Glyphosate, A Confusing History - Rebel Pastures

Glyphosate, A Confusing History

It’s that time of year again. When conventional farmers are using government approved “regenerative” techniques to turn their giant fields of green cover crops into brown expanses of dead plant life.
Before we farmed, I didn’t pay as much attention to the changes in the fields in the spring. But it’s now something we are acutely aware of...
One day a field is as green as the eye can see...
Then you see the sprayer making neat rows up and down the field.
Over the next week streaks of yellow begin to form until, eventually, the entire field is dead. 
The magical chemical used to by conventional farmers across the world? Glyphosate aka Roundup.

What is Glyphosate?

Originally created in 1950 by a chemist employed by a pharmaceutical company, Glyphosate is actually an antibiotic. When a use couldn’t be found for it, it sat in a research report somewhere. Until 1964 when it was unearthed and patented as a way to clean mineral deposits in pipes. 

At that time, Monsanto scientists were experimenting with using water softening chemicals as herbicides. This led the scientists to Glyphosate. 1970 was the first time that Glyphosate was tested as an herbicide. As you can imagine, it knocked the socks off those scientists. In 1971 it was patented by Monsanto and in 1974, Monsanto trademarked the name “Round Up” and introduced it to the market. 
So before glyphosate was even marketed as round up, it’s been a:

👉Failed pharmaceutical antibiotic
👉Chelating and descaling agent

The Roundup Boom

After being marketed as Roundup, it quickly took off in the agricultural sector. Big Ag grew to depend on this product for their production unlike any other “cide” out there. It was like hitting the easy button. Farmers and backyard enthusiasts alike no longer needed to worry about weeds. In addition, Big Ag learned they could fast track the harvest of grains by spraying it on mature crops to reduce drying times.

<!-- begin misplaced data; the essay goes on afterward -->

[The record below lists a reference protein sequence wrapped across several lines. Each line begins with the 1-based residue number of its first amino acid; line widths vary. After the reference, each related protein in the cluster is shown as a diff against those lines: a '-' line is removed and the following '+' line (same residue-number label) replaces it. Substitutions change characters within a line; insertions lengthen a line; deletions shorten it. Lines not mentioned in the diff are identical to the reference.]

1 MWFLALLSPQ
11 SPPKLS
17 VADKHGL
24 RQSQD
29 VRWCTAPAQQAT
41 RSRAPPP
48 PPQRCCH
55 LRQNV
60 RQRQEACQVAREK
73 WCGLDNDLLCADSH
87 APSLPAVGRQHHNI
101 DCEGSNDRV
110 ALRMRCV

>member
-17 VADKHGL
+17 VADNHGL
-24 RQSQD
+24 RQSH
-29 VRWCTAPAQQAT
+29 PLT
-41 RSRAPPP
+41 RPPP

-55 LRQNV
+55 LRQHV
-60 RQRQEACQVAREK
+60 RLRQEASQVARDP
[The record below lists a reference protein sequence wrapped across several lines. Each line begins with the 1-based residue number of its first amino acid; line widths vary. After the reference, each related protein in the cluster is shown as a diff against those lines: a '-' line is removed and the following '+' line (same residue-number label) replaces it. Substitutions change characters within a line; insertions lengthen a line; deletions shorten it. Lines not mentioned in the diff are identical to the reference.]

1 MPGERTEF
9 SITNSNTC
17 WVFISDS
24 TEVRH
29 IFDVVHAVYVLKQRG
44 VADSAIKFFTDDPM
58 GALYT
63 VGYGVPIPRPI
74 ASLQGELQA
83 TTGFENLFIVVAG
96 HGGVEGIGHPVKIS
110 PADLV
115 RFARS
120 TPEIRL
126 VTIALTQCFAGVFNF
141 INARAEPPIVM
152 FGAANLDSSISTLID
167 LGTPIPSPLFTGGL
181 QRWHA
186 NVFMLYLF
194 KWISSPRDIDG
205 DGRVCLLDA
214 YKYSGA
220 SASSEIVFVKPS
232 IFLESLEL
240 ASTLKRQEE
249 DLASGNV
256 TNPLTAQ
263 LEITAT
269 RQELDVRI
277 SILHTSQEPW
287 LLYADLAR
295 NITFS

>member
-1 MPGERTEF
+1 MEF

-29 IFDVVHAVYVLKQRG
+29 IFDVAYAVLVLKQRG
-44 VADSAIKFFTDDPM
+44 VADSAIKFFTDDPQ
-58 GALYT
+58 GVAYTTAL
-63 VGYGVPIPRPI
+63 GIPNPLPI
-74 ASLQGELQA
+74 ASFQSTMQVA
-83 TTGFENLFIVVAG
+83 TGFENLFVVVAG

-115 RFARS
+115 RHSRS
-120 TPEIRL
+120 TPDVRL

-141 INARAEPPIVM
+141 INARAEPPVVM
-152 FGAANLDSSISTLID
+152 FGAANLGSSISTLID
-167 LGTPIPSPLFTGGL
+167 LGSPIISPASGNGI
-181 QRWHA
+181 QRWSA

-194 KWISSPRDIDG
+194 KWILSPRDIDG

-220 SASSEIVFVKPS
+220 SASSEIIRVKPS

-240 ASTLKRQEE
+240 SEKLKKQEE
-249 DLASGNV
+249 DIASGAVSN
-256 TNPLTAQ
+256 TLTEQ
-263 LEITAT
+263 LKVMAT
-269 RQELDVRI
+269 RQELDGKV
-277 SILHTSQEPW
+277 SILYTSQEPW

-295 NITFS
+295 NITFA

In 1996, “Roundup Ready” or GMO crops were introduced and Glyphosate sales EXPLODED. Farmers could now spray this chemical right ON their crops to kill weeds without damaging the crop at all. In addition, the use of glyphosate surged due to more frequent applications, increased usage across various fields, and higher quantities being applied each time.
All I can think of are the words from the sweet Ethel in the Frank’s hot sauce ads when she says, “I put that $#!t on everything.”

Glyphosate Usage

💀From 1974-2014 over 3.5 billion lbs of glyphasate has been applied.
💀Two thirds of that has been applied in just the last 10 years between 1974 and 2014.
💀Iowa and Illinois, the leading producers of corn and soy, were responsible for 15% of the country's glyphosate usage in 2019.
In 2018 Bayer bought Monsanto for $63 Billion. 
Now you know the creation and usage history of the compound, Roundup. Next we will dig into the health risks, environmental impact and regulatory response to Glyphosate.
Benbrook C. M. (2016). Trends in glyphosate herbicide use in the United States and globally. Environmental sciences Europe, 28(1), 3. 
Jefferies, D. (2022, October 10). A potentially cancer-causing chemical is sprayed on much of America’s farmland. NBC News.
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